Wednesday, July 6, 2016

My latest painting titled "New Orleans playboy Bernard de Marigny"

"New Orleans playboy Bernard de Marigny"

My latest painting titled "New Orleans playboy Bernard de Marigny" SOLD 5 minutes after it was finish to the first person I showed it to. It depicts Jean-Bernard Xavier Philippe de Marigny de Mandeville (1785–1868), inside of his family's lavishly furnished Marigny plantation house at the foot of Elysian Fields Avenue, named after the Champs-Élysées in Paris,. He was also known as Bernard de Marigny, He was a French-Creole American nobleman, playboy, planter, politician, duellist, writer, land developer, and president of the Louisiana Senate between 1822 and 1823. In 1798, Louis-Philippe, Duke of Orléans (who became King Louis Philippe in 1830) and his two brothers, the Duke de Montpensier and the Count of Beaujolais, visited the Marigny plantation. By all accounts, they were lavishly entertained by the family. One story recounts that special gold dinner ware was made for the occasion of the Duke of Orleans' visit and was thrown into the river afterward, because no one would be worthy of using it again.

J.D. Ingres' sketch of Lord Grantham in 1816.

The visit of the French royals apparently had a big impact on Marigny, as it is reported as an example of the spoiled life in which he was reared. When he was 15 years old, his father died and Bernard inherited his father's plantation just outside the city gates, east of New Orleans' Vieux Carré. According to historians, "His every whim [was] indulged while his father was alive, he became as wild and headstrong after his death as an unbacked [wild] mustang, and his guardian, abandoning all idea of control, finally shipped him to England, hoping that life abroad might mend his manners; but in London Bernard's dissipations became only more pyrotechnic, and he spent most of his time at Almack's and other famous gambling places." One of the things Marigny brought back to New Orleans from England was the dice game Hazard which became popular in a simplified form, known in local dialect as "Crapaud."

Card Table, Mahogany, ash, birch, cherry, eastern white pine, veneer, paint and gilt ormolu, New York, New York, ca. 1810–25

Classical Empire Old Paris Porcelain Urn

A pair of Old Paris porcelain wine coolers 

On reaching his majority in 1806, Marigny at once had his plantation subdivided and began to develop the Faubourg Marigny. (The Louisiana Purchase had taken place in 1803.) Marigny had many gambling debts; and the smaller the land parcels were, the more there were to sell. The area grew rapidly and lots were sold all the way into the 1820s. Marigny's development was immediately popular. He spent most of 1806 and 1807 at the office of notary Narcisse Broutin selling sixty-foot lots or emplacements to prospective home builders. Marigny famously named the streets of his neighborhood whimsically: Abundance, Peace, History, Poets, Piety, Frenchmen, Greatmen, Goodchildren, Music, Desire, Hope, Love, Pleasure, Duels, and Craps (after the game of chance he introduced to America). "Though said to be poorly educated in the classics, he christened the main thoroughfare to his house Elysian Fields after Virgil's "Deathless Residence of the Spirits of the Blessed." Others say that Elysian Fields Avenue was named simply as the English translation for the Parisian Avenue des Champs-Élysées.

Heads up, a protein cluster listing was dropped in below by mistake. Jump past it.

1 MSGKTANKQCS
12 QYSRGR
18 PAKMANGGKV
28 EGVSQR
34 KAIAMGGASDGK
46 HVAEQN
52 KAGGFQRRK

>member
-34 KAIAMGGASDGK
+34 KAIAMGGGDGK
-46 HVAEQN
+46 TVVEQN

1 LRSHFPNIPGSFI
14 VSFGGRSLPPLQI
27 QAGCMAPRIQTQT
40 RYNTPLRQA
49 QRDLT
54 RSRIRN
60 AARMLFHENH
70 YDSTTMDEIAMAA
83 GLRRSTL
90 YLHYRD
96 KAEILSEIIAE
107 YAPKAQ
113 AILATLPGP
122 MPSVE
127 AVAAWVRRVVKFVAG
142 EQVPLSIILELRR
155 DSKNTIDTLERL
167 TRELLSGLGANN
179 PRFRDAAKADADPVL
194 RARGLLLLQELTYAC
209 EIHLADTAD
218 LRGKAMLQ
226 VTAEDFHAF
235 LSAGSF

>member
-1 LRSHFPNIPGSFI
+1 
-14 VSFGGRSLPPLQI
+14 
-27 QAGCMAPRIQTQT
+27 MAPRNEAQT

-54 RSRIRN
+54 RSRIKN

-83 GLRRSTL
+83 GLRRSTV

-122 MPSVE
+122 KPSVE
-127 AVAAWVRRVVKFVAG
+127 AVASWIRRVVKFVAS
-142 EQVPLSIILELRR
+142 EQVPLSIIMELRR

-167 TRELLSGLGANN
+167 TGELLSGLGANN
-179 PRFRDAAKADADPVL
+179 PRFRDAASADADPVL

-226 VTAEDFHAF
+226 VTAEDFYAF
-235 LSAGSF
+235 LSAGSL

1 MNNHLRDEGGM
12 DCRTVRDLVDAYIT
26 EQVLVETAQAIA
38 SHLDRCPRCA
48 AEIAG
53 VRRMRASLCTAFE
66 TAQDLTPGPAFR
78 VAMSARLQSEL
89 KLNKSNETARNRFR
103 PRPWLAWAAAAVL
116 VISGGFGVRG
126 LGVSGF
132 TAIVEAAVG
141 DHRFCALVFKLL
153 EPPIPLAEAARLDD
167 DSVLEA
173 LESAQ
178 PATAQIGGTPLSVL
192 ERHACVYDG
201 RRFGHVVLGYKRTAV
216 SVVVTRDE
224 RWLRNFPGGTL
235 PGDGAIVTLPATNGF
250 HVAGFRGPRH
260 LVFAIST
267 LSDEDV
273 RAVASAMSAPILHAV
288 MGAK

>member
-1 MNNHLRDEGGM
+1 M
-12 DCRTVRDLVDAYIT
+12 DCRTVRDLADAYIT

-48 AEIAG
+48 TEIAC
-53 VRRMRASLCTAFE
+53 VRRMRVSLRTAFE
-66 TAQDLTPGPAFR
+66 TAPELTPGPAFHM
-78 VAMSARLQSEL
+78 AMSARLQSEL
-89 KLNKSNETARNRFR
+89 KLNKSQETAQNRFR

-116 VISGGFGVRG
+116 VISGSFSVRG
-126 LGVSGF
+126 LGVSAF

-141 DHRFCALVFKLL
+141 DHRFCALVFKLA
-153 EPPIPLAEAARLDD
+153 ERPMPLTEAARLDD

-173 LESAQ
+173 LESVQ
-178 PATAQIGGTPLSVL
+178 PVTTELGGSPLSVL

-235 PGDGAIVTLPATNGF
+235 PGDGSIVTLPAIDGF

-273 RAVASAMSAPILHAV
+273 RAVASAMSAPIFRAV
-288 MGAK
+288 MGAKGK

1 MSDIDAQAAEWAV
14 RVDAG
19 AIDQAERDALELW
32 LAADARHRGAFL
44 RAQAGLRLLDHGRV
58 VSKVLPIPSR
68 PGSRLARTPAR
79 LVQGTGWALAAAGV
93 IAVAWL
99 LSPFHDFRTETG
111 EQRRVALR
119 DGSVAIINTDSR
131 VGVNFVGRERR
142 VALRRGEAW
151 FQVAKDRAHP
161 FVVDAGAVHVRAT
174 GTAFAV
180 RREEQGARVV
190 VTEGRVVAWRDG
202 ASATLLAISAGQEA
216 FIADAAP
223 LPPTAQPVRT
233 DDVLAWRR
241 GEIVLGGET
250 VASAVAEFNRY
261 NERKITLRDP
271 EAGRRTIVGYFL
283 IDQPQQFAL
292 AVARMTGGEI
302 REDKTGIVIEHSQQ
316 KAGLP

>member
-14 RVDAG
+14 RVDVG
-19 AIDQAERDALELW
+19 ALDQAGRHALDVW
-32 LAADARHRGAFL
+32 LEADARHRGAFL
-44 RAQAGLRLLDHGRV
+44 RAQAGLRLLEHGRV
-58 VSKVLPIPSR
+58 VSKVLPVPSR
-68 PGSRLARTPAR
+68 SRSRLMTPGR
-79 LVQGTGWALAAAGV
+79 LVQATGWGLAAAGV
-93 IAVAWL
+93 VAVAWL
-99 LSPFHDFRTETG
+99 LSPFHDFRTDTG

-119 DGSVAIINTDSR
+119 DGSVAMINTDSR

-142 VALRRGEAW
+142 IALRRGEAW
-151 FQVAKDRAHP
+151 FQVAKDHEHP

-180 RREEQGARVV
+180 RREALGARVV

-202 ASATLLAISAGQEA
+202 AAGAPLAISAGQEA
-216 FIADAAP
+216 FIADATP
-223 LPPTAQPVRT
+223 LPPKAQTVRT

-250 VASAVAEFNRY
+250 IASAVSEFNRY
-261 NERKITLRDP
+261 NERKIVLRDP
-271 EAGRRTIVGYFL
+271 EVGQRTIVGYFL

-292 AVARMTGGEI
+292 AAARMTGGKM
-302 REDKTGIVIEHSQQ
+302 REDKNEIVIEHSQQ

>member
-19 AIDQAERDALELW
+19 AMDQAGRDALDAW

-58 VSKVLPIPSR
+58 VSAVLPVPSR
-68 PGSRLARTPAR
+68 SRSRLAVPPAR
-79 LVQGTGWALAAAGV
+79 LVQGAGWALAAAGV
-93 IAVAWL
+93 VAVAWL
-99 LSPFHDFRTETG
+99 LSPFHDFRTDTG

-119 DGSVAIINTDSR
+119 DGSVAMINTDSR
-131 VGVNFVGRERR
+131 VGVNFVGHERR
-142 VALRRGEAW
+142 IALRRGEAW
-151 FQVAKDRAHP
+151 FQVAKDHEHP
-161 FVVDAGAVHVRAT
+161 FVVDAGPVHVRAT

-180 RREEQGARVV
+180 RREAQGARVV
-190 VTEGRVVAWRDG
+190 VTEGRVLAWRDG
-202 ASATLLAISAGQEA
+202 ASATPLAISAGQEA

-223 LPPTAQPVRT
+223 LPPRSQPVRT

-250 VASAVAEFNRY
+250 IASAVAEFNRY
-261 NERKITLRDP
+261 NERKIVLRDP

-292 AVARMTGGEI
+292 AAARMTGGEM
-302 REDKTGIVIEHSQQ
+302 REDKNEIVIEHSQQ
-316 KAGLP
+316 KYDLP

Appiani, Andrea (1754-1817) - Portrait of Napoleon Bonaparte as First Consul circa 1800.

As more English-speaking Americans arrived in New Orleans, tensions between them and the settled Creoles began to grow. When two American developers approached Marigny about future commercial development of the city in the area of the Faubourg Marigny, the Creole first agreed, and then reneged by instructing Madame Marigny to stay away from the notary office, thus effectively killing the deal; this was reportedly due to his notorious dislike of the American settlers who were considered uncouth parvenus. This act was seen as extremely bad faith on the part of Marigny, and not only ensured that housing development grew uptown instead of east of the city, but also affected both his finances and his political career: "Marigny was severely blamed by the rest of the Creole population for thus yielding to his anti-American prejudices. This feeling ultimately worked his political destruction. Thereafter he was not looked on as a safe leader, and when he became a candidate for the governorship, they refused to support him."

Regency Verre-Eglomise Mirror. Carved & Gilt Wood and Mirrored Glass with a Verre-Eglomise Panel with Blue Surround and Floral Border Framing a Classical "Military" Trophy or Cartouche. England. Circa 1810. 

Strapped for cash, Marigny later sold his lots not only to his fellow Creoles, but to French-speaking gens de couleur of Free people of color, to whom he was also related through his half-sister, the businesswoman Eulalie Mandeville Macarty , thus helping to create a traditional enclave of the New Orleans Creoles of color. Eulalie was the illegitimate daughter of Marigny's father Pierre Philippe, by a black household slave named Marie Jeanne with whom he had a relationship prior to marrying Marigny's mother. Eulalie was given her freedom and brought up by her paternal grandparents who left her well-provided for. 

"New Orleans playboy Bernard de Marigny"

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